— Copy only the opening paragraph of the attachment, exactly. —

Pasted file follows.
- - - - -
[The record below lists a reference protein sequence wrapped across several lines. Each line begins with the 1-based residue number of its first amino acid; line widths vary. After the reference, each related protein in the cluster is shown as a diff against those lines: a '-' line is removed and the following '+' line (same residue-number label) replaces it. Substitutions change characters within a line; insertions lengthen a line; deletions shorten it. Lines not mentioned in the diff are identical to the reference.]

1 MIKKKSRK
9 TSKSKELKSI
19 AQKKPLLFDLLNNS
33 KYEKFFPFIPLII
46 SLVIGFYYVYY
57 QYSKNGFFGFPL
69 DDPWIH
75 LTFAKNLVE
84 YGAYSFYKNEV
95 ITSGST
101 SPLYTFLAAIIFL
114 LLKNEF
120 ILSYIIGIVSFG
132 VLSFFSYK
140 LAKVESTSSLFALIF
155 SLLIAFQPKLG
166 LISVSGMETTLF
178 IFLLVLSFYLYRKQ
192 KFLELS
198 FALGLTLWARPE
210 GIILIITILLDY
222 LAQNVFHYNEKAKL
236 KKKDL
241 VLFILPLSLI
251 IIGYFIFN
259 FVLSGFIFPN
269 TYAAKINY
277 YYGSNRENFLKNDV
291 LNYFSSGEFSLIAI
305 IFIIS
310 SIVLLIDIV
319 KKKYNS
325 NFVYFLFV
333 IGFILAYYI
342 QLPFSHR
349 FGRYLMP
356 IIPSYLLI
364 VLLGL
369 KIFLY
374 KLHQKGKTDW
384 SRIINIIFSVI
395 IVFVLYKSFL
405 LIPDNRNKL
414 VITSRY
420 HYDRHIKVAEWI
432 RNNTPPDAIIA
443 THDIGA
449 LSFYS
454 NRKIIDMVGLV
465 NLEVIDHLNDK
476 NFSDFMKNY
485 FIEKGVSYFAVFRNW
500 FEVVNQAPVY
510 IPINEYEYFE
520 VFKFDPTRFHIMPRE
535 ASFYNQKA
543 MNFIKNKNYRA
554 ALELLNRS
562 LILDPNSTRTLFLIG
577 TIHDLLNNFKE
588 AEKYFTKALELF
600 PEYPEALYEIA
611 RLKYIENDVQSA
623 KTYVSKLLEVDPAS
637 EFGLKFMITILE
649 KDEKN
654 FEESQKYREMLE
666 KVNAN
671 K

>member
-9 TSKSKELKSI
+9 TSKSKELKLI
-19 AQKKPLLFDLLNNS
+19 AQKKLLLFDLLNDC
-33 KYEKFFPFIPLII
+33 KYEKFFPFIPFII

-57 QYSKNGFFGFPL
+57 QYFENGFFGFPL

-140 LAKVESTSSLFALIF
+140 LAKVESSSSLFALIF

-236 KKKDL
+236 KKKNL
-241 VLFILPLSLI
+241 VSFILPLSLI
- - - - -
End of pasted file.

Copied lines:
[The record below lists a reference protein sequence wrapped across several lines. Each line begins with the 1-based residue number of its first amino acid; line widths vary. After the reference, each related protein in the cluster is shown as a diff against those lines: a '-' line is removed and the following '+' line (same residue-number label) replaces it. Substitutions change characters within a line; insertions lengthen a line; deletions shorten it. Lines not mentioned in the diff are identical to the reference.]